Daniel Gill, Young, John, Owings, Allen D. | 9/18/2009 8:22:32 PM
Thanks in part to technology and the age of communication, our gardens these days are more often being looked at as extensions of our homes to live in and use, rather than just being pretty plantings to look at.
Gardeners are becoming increasingly sophisticated and knowledgeable and moving beyond some of the traditional ideas about landscape design and maintenance. Outdoor living is becoming a primary focus.
Designing private, intimate spaces in the average American landscape is becoming more important as our fast-paced world creates an ever-greater need for places to relax and enjoy a little quiet time. Private outdoor living areas can be fashioned amid hedges and screens to become outdoor garden rooms that give a sense of enclosure and separation from the world.
In addition, accessories that help personalize and enhance landscapes are becoming more popular. These include wind chimes, sculptures and other art suitable for outdoor display, such as gazing globes, topiary, gazebos, arbors, decorative containers and other accents to individualize our outdoor spaces.
New garden designs are increasingly interactive. We crave gardens that appeal to all of our senses – sight, sound, smell, touch and even taste – with an emphasis on personal enjoyment and the therapeutic values of gardening. Imagine a garden that includes a variety of fragrant plants you remember from childhood.
Water provides sparkling light, beautiful reflections and a most relaxing sound. Water also is important when creating wildlife habitats. Regardless of the garden’s size, we are more and more frequently enhancing the composition by adding a water feature, such as a fountain, reflecting pool, waterfall or water garden, which can range in size from a half barrel to a large pond.
The “flower power” generation has brought to gardening a deeper understanding and appreciation of ecology and a respect for natural environments. Sustainable landscaping is based on this awareness, and how our gardens and what we do to maintain them affects the overall environment.
An increased interest in the use of native plant materials is a reflection of this awareness. Please, however, do not become a “native plant snob” and go so far as to consider the use of well-adapted, reliable introduced plants as somehow inappropriate. Increasing concerns for the tiny percentage of introduced plants that become invasive weeds also will influence what we choose to plant.
Realizing the amount of water and energy our landscapes can use, gardeners are switching from plants that need frequent watering and maintenance, to those that require less irrigation and maintenance once the plants have become established. Smaller turf areas, low-volume irrigation systems, mulching and low-input plant care are important components of these energy-efficient landscapes. An example is replacing a traditional high-maintenance lawn area with ground covers and easily maintained decks, terraces and patios of wood, brick, porous paving or stone.
Gardeners are composting and recycling more, using less fertilizer and choosing environmentally friendly products for dealing with pests. Pest control now tends toward the concepts of integrated pest management in which many strategies are incorporated to manage pests (especially using plants that are less prone to pest problems). Pesticides – whether organic or chemical – are applied only when absolutely necessary. It’s also appropriate to accept some level of pest damage to landscape plants. There is no reason, in most circumstances, to immediately treat with pesticides to deal with minor or non-life-threatening insect or disease damage.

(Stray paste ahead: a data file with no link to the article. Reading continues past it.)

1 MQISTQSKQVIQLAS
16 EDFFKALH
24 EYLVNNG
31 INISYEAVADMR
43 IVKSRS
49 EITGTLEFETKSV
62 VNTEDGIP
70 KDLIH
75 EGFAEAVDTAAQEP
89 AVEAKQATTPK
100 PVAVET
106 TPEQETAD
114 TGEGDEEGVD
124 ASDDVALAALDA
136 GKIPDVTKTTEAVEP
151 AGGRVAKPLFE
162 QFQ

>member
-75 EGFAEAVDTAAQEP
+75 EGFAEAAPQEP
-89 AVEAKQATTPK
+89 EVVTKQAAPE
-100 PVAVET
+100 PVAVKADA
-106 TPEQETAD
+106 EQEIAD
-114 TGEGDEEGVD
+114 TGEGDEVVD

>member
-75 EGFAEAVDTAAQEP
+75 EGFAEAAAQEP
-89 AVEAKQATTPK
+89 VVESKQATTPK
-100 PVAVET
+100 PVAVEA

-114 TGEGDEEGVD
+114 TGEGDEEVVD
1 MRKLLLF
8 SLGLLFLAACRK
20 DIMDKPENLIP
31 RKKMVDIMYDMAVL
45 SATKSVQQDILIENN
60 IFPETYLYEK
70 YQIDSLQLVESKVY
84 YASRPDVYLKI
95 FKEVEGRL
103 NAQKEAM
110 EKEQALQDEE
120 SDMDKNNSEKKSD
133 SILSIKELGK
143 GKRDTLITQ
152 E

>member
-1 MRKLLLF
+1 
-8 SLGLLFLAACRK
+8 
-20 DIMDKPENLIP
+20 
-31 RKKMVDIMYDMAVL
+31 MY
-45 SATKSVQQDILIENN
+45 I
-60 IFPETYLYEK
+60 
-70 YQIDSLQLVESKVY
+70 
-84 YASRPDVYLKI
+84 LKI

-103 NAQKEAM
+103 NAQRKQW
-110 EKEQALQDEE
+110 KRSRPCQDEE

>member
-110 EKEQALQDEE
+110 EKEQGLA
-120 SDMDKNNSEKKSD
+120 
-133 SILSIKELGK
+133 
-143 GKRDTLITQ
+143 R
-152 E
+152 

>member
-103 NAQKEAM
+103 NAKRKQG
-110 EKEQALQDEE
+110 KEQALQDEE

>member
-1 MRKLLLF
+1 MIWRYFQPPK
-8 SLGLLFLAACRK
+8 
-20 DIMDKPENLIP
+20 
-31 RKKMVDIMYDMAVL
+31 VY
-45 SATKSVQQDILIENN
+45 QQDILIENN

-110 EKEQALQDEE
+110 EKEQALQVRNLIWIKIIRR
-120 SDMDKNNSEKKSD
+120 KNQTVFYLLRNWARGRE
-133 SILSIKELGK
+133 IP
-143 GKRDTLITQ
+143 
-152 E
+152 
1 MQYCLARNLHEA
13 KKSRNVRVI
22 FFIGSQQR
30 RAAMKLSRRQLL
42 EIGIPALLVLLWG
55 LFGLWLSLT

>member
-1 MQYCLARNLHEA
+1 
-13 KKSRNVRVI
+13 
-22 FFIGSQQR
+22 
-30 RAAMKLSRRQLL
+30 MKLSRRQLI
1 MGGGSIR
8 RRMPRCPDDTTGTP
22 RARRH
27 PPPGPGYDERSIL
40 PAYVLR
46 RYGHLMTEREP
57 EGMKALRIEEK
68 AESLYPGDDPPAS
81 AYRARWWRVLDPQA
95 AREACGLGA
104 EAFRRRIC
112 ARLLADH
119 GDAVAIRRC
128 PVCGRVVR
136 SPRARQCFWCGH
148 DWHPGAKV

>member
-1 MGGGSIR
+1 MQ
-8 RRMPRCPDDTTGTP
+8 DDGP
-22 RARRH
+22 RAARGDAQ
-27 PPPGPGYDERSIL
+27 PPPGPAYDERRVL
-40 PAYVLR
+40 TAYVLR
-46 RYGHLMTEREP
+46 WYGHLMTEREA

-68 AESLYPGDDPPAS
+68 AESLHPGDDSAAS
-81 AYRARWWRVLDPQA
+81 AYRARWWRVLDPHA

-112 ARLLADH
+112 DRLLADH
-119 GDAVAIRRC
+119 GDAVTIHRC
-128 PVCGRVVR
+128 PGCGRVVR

Many gardeners have decided it is OK to share our gardens with other creatures and even create habitats to provide for their needs. Landscapes designed to attract and provide food, water and shelter for wildlife such as butterflies, birds, beneficial insects and natural predators have, and likely will continue to, become more commonplace.
It is remarkable that gardeners “on the cutting edge” are not only looking for new and interesting plants and cultivars, but also are continuing to focus much of their attention on rediscovering or preserving our garden heritage. Antique roses; heirloom annuals, perennials, vegetables and bulbs; and other tried-and-true, old-fashioned garden plants have gained new interest and use. On the other hand, plant exploration is back, and explorers are finding new species of common garden plants to expand and revitalize our plant palette.
Overall, our concept of gardens and landscapes is becoming more personal, interactive and relaxed. Gardeners are more aware that what we do to take care of our landscapes, such as applying fertilizers and pesticides, affects the environment well beyond our property lines. A more diverse palette of plants, both native and introduced, will be used in ways that are more resource-efficient and lower in maintenance to create beautiful, functional landscapes that nurture both nature and people.
Come to LaHouse in Baton Rouge to see sustainable landscape practices in action. The home and landscape resource center is located near the intersection of Burbank Drive and Nicholson Drive (Louisiana Highway 30) in Baton Rouge across the street from the LSU baseball stadium. Go online to Louisiana Yards and Neighborhoods for additional information.
Editor: Mark Claesgens